Perhaps I could take the suggestion of the descendant (below) and tell his untold story of the four men lynched.  But in all fairness, I should also include the untold story of descendants of the innocent men who were murdered by assassins living in Ada at the time the story took place, whose families never received justice for the murders of their loved ones.  I have personally heard from a couple of them as well.  It appears to me that families – from all sides of the story of the Ada lynching – are still seeking closure.  They didn’t find it in 1909.   And most likely, they won’t find it now.

My own book review:  If you are looking for a story with a happy ending, then this book is not for you.

Descendant's view of Ada Lynching

About That Book Review

Ah, yes.  That lonely book review.

First, I want to express my gratitude to “sherifmd” for providing my first book review on Amazon.  I have no choice but to acknowledge that he only gave me two stars (one certainly can’t overlook that), but the review itself was fair, positive, and polite.  For that I am grateful.  Here is what he had to say:

Concise coverage of events.  If you have read much on the lynching, then pass on this book.  Nothing new is covered in this book.  If you have not read much on the lynching, this book provides all the known detail and is a good read.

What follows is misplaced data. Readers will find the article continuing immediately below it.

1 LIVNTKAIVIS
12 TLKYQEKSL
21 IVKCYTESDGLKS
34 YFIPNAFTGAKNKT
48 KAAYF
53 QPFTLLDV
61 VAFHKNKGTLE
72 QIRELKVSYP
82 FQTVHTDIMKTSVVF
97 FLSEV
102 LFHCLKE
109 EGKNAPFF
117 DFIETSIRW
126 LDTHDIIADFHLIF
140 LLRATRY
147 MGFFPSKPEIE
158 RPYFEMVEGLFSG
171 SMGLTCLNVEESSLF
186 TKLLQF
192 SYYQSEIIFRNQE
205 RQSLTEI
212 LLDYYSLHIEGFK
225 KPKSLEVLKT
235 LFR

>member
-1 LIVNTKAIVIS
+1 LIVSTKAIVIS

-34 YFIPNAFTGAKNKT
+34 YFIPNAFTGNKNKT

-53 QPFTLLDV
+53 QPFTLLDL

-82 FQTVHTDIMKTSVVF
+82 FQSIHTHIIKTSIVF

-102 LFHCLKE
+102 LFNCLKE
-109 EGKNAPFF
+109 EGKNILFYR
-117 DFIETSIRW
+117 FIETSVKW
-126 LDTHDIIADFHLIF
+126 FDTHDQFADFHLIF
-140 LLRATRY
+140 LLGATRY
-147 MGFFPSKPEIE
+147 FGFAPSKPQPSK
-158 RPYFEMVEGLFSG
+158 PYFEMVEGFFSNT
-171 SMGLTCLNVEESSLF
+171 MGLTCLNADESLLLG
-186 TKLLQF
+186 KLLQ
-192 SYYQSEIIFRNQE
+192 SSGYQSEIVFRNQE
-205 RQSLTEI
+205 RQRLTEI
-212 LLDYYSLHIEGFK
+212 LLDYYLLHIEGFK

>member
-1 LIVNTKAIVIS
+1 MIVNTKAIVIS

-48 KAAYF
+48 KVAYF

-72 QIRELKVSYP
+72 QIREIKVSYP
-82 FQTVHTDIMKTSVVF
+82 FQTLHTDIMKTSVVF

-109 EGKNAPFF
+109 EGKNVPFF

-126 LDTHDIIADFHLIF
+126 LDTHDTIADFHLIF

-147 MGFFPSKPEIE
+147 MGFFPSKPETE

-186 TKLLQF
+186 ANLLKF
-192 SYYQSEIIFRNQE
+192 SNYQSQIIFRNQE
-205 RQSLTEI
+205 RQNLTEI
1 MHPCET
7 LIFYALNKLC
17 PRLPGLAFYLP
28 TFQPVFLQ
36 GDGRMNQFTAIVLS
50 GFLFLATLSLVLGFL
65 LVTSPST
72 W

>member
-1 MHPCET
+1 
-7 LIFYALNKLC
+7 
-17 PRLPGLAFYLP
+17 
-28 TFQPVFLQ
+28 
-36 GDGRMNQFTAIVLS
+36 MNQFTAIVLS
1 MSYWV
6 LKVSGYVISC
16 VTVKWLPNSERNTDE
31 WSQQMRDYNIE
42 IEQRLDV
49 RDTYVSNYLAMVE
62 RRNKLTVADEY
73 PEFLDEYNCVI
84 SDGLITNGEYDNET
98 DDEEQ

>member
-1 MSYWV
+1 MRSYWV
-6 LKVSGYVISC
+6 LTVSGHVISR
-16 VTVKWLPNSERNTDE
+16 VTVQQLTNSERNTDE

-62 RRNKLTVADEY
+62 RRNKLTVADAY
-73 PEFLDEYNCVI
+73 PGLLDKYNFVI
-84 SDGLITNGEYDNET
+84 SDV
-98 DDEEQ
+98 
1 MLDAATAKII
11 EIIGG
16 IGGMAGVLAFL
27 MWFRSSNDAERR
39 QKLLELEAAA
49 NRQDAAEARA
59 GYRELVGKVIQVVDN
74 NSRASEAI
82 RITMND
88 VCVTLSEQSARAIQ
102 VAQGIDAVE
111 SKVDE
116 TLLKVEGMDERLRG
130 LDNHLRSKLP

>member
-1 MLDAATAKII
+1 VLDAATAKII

When the majority of your readers consists of older men who are already well acquainted with the facts behind the lynching and who purchased the book through a local individual, it is difficult to get any online review at all.   So, therefore, I will be grateful for this one lone review.  But still, I can’t help but wonder why only two stars while claiming the book to be “a good read”.  It appears as though he gave my book a low score due to the fact that he already knew the story.

This book, Citizens and Assassins, was written for people with an interest in history who are not familiar with the Oklahoma lynching of 1909 and for those who want to call to mind the events leading to the hanging.  It was written in an effort to see that the story is never forgotten.  Even the city of Ada seems to have intentionally allowed the story to wane as they have taken out of the public’s view nearly all references to the lynching.   When I became interested in learning about the hanging of four men which took place in Ada, I had a difficult time finding a book that accurately told the story.  There are two known books which were written about the Ada lynching; one titled, Four Men Hanging, by Welborn Hope, and the other one, well, not even worth mentioning.  Both of these books are out of print and were written with a fictitious narrative making it difficult to determine facts from fiction.   I spent a great deal of time looking for these books, and was terribly disappointed once I was finally able to read them.

Upon a visit to the local historical society in Ada, I inquired about information on the lynching.  A kind lady referred me to Four Men Hanging.   While this book was “a good read” (borrowing sherifmd’s words), it failed to cover the history of the people associated with the lynching.  Once I mentioned to the kind lady that I had already read the book, she replied, “Well, that book has all there is to know about the lynching.  There is nothing else to know.”  Just a quick internet search told me this was not correct, as there was much more to the story than what this book had to offer.